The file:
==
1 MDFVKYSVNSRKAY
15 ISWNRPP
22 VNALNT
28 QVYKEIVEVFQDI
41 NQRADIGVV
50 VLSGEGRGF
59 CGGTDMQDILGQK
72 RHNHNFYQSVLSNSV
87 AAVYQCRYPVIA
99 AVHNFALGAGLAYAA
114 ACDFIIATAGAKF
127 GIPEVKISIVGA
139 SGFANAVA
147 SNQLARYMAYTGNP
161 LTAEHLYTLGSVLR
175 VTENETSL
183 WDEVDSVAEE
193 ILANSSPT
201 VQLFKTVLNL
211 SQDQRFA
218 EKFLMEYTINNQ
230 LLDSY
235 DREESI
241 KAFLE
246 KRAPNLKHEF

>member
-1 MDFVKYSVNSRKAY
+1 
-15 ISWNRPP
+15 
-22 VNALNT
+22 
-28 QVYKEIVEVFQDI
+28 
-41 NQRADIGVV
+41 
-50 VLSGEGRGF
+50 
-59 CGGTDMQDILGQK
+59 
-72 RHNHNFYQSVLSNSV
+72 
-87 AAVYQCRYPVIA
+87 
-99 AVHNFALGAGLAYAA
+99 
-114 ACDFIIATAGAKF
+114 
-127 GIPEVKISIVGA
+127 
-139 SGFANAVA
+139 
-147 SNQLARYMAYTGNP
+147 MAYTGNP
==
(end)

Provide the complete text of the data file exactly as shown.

1 MDFVKYSVNSRKAY
15 ISWNRPP
22 VNALNT
28 QVYKEIVEVFQDI
41 NQRADIGVV
50 VLSGEGRGF
59 CGGTDMQDILGQK
72 RHNHNFYQSVLSNSV
87 AAVYQCRYPVIA
99 AVHNFALGAGLAYAA
114 ACDFIIATAGAKF
127 GIPEVKISIVGA
139 SGFANAVA
147 SNQLARYMAYTGNP
161 LTAEHLYTLGSVLR
175 VTENETSL
183 WDEVDSVAEE
193 ILANSSPT
201 VQLFKTVLNL
211 SQDQRFA
218 EKFLMEYTINNQ
230 LLDSY
235 DREESI
241 KAFLE
246 KRAPNLKHEF

>member
-1 MDFVKYSVNSRKAY
+1 
-15 ISWNRPP
+15 
-22 VNALNT
+22 
-28 QVYKEIVEVFQDI
+28 
-41 NQRADIGVV
+41 
-50 VLSGEGRGF
+50 
-59 CGGTDMQDILGQK
+59 
-72 RHNHNFYQSVLSNSV
+72 
-87 AAVYQCRYPVIA
+87 
-99 AVHNFALGAGLAYAA
+99 
-114 ACDFIIATAGAKF
+114 
-127 GIPEVKISIVGA
+127 
-139 SGFANAVA
+139 
-147 SNQLARYMAYTGNP
+147 MAYTGNP